- Rape or sexual assault,
- Physically or sexually abusing a child,
- Repeatedly committing acts that place an individual in fear of bodily injury, or
- Interfering with an individual's freedom of movement.
If the petitioner has an attorney and you don't, you'll be at a disadvantage in court. It can also be quite difficult to navigate the rules of evidence in a court hearing without an attorney. As a result, it's essential that you hire an attorney as soon as police serve you with the temporary PFA.
Final Protection from Abuse Order
If the judge decides to grant the final PFA, it will prevent you from approaching or contacting the petitioner for up to three years. The order may include additional relief, including provisions:
"(1) Directing the defendant to refrain from abusing the plaintiff or minor children.
(2) Granting possession to the plaintiff of the residence or household to the exclusion of the defendant by evicting the defendant or restoring possession to the plaintiff if the residence or household is jointly owned or leased by the parties, is owned or leased by the entireties or is owned or leased solely by the plaintiff.
(3) If the defendant has a duty to support the plaintiff or minor children living in the residence or household and the defendant is the sole owner or lessee, granting possession to the plaintiff of the residence or household to the exclusion of the defendant by evicting the defendant or restoring possession to the plaintiff or, with the consent of the plaintiff, ordering the defendant to provide suitable alternate housing.
(4) Awarding temporary custody of or establishing temporary visitation rights with regard to minor children.…." Pa. Stat. 23 § 6108 (2018).
The judge may also order that you pay financial support for your children or a spouse in the PFA:
"(5) After a hearing in accordance with section 6107(a), directing the defendant to pay financial support to those persons the defendant has a duty to support, requiring the defendant, under sections 4324 (relating to inclusion of medical support) and 4326 (relating to mandatory inclusion of child medical support), to provide health coverage for the minor child and spouse, directing the defendant to pay all of the unreimbursed medical expenses of a spouse or minor child of the defendant to the provider or to the plaintiff when he or she has paid for the medical treatment, and directing the defendant to make or continue to make rent or mortgage payments on the residence of the plaintiff to the extent that the defendant has a duty to support the plaintiff or other dependent household members. The support order shall be temporary, and any beneficiary of the order must file a complaint for support under the provisions of Chapters 43 (relating to support matters generally) and 45 (relating to reciprocal enforcement of support orders) within two weeks of the date of the issuance of the protection order. If a complaint for support is not filed, that portion of the protection order requiring the defendant to pay support is void. When there is a subsequent ruling on a complaint for support, the portion of the protection order requiring the defendant to pay support expires.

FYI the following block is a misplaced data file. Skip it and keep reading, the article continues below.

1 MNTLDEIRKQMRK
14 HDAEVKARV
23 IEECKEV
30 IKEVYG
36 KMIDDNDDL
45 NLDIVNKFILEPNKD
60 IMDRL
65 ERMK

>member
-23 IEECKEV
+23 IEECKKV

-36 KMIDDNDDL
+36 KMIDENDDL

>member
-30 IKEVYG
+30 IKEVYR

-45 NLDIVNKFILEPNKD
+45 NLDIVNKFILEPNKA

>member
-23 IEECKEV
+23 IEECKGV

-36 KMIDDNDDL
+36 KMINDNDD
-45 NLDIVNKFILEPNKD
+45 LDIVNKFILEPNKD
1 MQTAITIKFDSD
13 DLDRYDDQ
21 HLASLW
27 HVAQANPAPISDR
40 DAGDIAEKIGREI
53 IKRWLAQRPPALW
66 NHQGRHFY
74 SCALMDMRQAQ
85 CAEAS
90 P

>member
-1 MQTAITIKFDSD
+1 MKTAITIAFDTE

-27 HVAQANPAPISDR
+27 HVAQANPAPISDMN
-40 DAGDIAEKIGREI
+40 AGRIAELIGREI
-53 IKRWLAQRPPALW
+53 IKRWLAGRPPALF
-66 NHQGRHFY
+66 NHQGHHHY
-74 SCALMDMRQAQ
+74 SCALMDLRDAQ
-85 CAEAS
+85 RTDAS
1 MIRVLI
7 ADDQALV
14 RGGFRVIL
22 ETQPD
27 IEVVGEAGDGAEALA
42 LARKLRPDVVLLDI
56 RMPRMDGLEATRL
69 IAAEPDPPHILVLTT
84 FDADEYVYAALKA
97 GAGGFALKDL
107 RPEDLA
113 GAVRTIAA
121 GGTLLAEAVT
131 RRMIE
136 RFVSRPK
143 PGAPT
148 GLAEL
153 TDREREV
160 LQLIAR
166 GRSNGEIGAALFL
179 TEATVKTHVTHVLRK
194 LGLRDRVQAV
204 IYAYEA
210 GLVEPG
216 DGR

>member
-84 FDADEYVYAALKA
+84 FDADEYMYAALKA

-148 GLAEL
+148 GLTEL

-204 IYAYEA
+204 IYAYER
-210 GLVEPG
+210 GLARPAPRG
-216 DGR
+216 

(6) Prohibiting the defendant from having any contact with the plaintiff or minor children, including, but not limited to, restraining the defendant from entering the place of employment or business or school of the plaintiff or minor children and from harassing the plaintiff or plaintiff's relatives or minor children." Id.
The PFA will also likely prohibit you from owning or possessing firearms: